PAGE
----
The J21R entered service during early 1950. Its standard armament fit was the 1 x 20mm cannon with 4 x 13.2mm heavy machine guns. Additional provision was added for it to take on an 8 x 8mm machine gun pack or 8 x 14.5cm rockets for the ground attack role. Once in service, the J21R did not reflect much of an improvement for the line - the airframe and its configuration were essentially a technological dead end in terms of aerodynamics for the aircraft's maximum speed clashed with the critical Mach number and controlling was still a poor quality. Range also suffered through the thirsty turbojet engine which restricted flying time to just 40 minutes and all this led to the air service reducing their intended stock to half - sixty fighters - thirty of the lot then became "J21RA" forms fitting the de Havilland "Goblin II" turbojet of 3,000lb thrust and the remaining thirty being of the "J21RB" with "Goblin III" engines of 3,305lb thrust output. Again, the line was pushed into the attack role as its primary mission set and received the new designation of "A21R". These aircraft served until July 1954 before being given up for good.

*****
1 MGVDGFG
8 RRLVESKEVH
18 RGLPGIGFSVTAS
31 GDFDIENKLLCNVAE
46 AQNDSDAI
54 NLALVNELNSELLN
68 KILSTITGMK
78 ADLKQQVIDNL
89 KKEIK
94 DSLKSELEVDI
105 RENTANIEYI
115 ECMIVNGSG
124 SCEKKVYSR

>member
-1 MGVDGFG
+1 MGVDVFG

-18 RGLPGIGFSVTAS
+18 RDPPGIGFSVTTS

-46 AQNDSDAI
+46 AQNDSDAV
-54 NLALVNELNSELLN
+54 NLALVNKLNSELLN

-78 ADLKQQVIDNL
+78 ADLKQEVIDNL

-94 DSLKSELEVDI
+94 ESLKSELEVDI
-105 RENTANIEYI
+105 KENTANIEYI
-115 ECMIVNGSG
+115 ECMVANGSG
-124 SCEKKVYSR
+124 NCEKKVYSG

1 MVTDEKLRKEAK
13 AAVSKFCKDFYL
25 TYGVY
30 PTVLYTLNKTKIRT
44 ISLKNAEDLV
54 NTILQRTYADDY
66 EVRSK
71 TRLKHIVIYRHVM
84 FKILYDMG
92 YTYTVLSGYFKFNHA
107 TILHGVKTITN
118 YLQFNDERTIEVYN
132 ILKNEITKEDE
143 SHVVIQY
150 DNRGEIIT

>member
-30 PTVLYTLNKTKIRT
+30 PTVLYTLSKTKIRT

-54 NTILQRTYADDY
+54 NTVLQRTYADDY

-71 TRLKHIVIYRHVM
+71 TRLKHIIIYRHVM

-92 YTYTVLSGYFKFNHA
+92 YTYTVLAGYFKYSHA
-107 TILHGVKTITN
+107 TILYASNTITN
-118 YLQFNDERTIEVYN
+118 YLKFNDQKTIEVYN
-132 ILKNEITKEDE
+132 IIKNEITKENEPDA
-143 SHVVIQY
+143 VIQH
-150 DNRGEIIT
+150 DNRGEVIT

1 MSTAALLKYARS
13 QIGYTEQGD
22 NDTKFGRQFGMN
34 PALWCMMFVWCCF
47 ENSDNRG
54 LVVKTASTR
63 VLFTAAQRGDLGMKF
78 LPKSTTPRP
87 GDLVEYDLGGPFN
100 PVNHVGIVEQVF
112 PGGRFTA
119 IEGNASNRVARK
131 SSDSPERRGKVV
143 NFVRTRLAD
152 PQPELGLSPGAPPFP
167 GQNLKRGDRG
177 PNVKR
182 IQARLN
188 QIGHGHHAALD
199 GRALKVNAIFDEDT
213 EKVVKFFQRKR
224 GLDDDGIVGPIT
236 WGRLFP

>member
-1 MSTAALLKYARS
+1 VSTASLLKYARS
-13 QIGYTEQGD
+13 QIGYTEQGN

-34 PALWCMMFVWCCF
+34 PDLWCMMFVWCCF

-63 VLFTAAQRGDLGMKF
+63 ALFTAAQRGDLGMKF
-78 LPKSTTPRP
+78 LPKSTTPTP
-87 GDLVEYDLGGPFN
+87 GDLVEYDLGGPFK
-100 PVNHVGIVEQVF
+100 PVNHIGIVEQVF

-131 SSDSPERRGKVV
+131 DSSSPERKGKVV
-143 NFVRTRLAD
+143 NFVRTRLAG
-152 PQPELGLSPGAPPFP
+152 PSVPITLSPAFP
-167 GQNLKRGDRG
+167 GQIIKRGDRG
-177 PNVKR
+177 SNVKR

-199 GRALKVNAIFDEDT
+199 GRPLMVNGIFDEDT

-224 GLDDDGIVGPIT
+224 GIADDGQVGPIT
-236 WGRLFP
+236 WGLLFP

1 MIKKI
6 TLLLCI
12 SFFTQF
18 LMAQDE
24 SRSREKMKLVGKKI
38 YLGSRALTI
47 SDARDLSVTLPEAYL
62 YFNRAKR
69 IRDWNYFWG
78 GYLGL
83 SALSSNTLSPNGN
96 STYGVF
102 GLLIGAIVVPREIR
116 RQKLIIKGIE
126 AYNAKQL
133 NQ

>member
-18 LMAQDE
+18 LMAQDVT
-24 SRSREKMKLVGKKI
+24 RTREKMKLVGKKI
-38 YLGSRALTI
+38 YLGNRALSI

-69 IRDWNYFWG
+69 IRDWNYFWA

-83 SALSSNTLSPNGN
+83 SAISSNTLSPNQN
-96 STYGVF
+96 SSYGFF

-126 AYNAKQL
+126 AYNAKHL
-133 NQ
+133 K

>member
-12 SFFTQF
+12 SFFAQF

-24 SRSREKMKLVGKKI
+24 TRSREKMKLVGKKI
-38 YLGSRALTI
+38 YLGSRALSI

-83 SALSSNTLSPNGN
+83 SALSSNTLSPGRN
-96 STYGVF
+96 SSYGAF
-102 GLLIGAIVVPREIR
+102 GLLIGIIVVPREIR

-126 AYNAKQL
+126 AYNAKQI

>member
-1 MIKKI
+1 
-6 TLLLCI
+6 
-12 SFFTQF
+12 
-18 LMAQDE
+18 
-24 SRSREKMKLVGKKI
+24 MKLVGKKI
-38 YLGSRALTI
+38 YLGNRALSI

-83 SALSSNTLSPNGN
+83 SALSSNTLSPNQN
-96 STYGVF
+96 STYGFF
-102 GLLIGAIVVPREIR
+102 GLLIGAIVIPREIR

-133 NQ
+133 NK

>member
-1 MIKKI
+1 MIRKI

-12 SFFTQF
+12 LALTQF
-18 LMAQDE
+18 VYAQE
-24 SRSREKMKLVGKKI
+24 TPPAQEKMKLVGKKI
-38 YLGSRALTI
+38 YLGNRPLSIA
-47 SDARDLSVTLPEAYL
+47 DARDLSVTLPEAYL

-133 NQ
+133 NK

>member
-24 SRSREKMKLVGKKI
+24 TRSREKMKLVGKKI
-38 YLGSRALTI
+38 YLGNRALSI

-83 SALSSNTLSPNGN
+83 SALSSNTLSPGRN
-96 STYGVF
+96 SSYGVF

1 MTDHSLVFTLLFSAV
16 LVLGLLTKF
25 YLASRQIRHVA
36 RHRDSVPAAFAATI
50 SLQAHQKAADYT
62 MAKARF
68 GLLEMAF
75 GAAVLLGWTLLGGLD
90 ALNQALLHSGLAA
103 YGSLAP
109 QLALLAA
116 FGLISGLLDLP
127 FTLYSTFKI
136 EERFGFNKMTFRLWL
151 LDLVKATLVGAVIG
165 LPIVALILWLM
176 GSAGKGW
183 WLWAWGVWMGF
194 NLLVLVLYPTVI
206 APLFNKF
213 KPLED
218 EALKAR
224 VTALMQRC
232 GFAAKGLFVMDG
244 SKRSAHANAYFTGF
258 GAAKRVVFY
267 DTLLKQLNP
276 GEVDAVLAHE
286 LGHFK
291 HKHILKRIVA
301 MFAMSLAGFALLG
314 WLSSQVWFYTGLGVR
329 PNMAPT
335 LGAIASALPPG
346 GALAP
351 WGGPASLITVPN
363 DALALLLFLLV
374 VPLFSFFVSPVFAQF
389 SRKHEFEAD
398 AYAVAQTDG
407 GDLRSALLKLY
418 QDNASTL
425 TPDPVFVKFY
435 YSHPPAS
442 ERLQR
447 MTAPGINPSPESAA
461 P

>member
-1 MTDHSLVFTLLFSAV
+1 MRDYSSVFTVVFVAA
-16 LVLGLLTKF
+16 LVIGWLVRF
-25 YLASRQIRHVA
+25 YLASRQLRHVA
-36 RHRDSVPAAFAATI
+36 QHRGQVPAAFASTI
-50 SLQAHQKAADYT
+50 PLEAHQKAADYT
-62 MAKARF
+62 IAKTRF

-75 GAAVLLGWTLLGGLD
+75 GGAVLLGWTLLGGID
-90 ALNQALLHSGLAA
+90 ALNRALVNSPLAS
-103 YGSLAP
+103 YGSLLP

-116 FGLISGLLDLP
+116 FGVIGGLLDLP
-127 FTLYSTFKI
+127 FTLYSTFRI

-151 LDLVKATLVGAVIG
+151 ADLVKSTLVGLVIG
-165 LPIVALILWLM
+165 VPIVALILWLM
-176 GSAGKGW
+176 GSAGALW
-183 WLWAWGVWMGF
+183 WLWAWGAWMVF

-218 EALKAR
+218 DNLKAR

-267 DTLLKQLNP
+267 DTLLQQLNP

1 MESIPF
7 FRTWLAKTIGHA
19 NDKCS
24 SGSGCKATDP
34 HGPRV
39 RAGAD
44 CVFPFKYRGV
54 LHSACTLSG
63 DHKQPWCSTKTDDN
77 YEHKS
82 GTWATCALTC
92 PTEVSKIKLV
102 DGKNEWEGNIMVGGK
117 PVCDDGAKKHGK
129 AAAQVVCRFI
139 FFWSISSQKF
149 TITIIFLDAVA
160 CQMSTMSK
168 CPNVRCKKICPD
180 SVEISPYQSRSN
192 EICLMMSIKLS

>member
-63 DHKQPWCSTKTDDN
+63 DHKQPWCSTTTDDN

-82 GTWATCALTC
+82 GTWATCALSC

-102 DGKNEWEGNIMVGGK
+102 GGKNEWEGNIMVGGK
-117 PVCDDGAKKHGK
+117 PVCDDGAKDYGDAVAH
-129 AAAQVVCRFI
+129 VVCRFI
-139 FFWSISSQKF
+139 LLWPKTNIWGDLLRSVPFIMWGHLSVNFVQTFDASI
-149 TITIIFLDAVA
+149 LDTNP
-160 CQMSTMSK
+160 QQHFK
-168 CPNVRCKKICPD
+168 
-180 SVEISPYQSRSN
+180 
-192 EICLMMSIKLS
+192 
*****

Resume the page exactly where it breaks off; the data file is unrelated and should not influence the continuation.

The J21R model exhibited a running length of 10.45 meters with a wingspan of 11.37 meters. Its empty weight was 7,055 pounds and a Maximum Take-Off Weight (MTOW) of 11,025 pounds was listed. Power from the Goblin II engine produced 3,100 pounds thrust providing a maximum speed of 500 miles per hour with a range of 450 miles and a service ceiling up to 39,400 feet.
Around 300 Saab J21 aircraft were completed. The J21B was a proposed form intended to carry a battery of 3 x 20mm cannons in the nose as well as radar within its starboard side boom assembly. The model would have been powered by a Rolls-Royce Griffon or Daimler-Benz DB 605E propeller-driving engine but this program fell to naught amidst the rise of jet-powered fighters seen in the period immediately following the end of World War 2.
The J21 was unique for its time aloft in that it began operational service as a prop-driven fighter and ended its days as a jet-powered mount. Few other aircraft were led down this development path and managed to see useful service lives.